Inhumanity, pt.2.

Inhumanity in the Church, pt. 2 of 3.

<–Inhumanity, pt.1.                                                              Inhumanity, pt.3.–>

pt.2 : Natural Selection?

What people value is often demonstrated through what gets them upset. And here we mean, upset enough not only to take to social media to offer their commentary, but also to do something.

We can take Synod 2016 as the snapshot of what people in the CRC, or at least, those whose activities and opinions matter, care about. Someone has already helpfully encapsulated the discussion of the three most, shall we say, controversial, issues on the floor. These are the so-called ‘Doctrine of Discovery,’ the Belhar confession, and gay marriage (to be more specific, the majority & minority reports from the Committee to Provide Pastoral Guidance re Same-sex Marriage).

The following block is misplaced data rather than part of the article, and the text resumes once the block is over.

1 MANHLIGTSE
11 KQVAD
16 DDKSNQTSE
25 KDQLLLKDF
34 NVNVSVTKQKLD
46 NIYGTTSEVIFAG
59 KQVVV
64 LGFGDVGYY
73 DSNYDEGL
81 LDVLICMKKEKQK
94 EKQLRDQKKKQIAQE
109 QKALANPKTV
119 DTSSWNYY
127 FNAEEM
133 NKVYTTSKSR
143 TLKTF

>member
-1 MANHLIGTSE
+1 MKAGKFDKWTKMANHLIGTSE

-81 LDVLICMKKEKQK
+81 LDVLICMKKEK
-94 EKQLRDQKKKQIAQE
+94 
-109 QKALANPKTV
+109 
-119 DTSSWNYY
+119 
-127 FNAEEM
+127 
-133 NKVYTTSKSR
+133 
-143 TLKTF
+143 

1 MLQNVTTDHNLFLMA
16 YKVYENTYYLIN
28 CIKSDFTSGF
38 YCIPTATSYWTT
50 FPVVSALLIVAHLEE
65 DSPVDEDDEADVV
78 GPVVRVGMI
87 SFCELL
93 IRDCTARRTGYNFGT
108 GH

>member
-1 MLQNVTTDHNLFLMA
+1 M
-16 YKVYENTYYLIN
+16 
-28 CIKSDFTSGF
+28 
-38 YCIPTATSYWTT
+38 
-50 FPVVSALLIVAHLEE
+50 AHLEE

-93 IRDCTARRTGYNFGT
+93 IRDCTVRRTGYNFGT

These are what people are talking about—repudiating past pre-modern notions about settlement, colonization, and the church’s side of Manifest Destiny in North America, encompassing insensitive methods of mission (we should perhaps later revisit the use of the word ‘genocide’ in this context); trying, yet again, to promote the Belhar to the level of the Forms of Unity; and finally, needing a bureaucratic approach to address a matter which should be so straightforward, but which has been complicated by the secular culture, and by Christians whose commitment to the authority of scripture has been compromised.  And, while the reports from the Pastoral Guidance committee are actually biblically oriented, and while Synod voted to adopt the more conservative minority report, in a flagrant and cheeky nose-thumbing to Synod, Classis GR East decided, against the mandate given the Synodically appointed committee not to revisit the issue of homosexuality in scripture, decided to do it themselves, publishing a troubling ‘study’.